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Today’s post comes from Doug Jackson. Professor Jackson is a bona fide man of letters and a teacher of spiritual formation. He also blogs. He’s not the kind of expert that touts his CV. Rather, he’s a man acquainted with his humanity in a way the endears you to him right off, and a wisdom that can change you.
Blogging as Spiritual Journal
“For I am the sort of man,” Augustine once declared, “who writes because he has made progress, and who makes progress – by writing.”
Christian bloggers should rework Jane Austen’s dictum, “Write what you know,” and state it as follows: Write until you know. If we understand blogging as a process of self-discovery and even of self-formation, we may tread this track with greater gratitude and greater care.
Gratitude and care: Keeping an internal diary has long been seen as a spiritual discipline, from Augustine’s Confessions to Wesley’s journals to Mother Teresa’s recently published papers. The Internet tweaks this ancient practice by offering the perilous privilege of publication.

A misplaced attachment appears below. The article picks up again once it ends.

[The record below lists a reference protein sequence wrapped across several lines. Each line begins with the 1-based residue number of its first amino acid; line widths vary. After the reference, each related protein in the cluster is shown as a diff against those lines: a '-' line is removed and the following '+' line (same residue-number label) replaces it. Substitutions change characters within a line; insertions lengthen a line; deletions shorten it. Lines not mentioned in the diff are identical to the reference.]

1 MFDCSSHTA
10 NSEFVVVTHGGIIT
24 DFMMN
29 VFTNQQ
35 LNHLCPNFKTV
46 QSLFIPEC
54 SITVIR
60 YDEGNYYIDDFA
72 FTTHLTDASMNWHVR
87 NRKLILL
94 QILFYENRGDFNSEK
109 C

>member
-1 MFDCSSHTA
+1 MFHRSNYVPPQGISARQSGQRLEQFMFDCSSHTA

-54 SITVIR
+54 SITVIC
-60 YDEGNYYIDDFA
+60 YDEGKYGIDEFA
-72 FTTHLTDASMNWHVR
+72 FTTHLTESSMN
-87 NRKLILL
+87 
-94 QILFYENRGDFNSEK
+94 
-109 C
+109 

I say privilege because blogging encourages journaling by offering the incitement of instant readership. Journaling has never been one of my own spiritual practices because I am too much of a writer (or perhaps too little of a Christian) to stand the sound of one keyboard clattering. Writers write to be read, and while perhaps saints do not, most writers are at best saints-in-process. Tradition tells us that Abba John the Dwarf, at Abba Pambo’s direction, watered a stick every day for three years until it burst forth in fruit. I, however, simply will not chase the dead stick of writing if there is not a carrot of being read dangling somewhere on the end of it. George Bernanos’ country priest begins his Diary with the promise that after twelve months he will use it for kindling; by the end of the first chapter he amends it to “I’ll stuff it all away in a drawer to re-read it later with a clear mind.”